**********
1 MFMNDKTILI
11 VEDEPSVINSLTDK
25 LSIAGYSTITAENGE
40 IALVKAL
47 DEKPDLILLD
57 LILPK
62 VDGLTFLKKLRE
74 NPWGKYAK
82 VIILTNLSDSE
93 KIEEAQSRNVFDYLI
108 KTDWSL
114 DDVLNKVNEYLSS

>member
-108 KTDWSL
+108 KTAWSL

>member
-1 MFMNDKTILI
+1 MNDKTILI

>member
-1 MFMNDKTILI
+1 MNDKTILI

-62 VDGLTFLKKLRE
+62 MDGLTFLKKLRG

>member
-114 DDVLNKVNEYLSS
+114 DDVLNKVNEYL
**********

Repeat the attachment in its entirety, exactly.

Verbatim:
1 MFMNDKTILI
11 VEDEPSVINSLTDK
25 LSIAGYSTITAENGE
40 IALVKAL
47 DEKPDLILLD
57 LILPK
62 VDGLTFLKKLRE
74 NPWGKYAK
82 VIILTNLSDSE
93 KIEEAQSRNVFDYLI
108 KTDWSL
114 DDVLNKVNEYLSS

>member
-108 KTDWSL
+108 KTAWSL

>member
-1 MFMNDKTILI
+1 MNDKTILI

>member
-1 MFMNDKTILI
+1 MNDKTILI

-62 VDGLTFLKKLRE
+62 MDGLTFLKKLRG

>member
-114 DDVLNKVNEYLSS
+114 DDVLNKVNEYL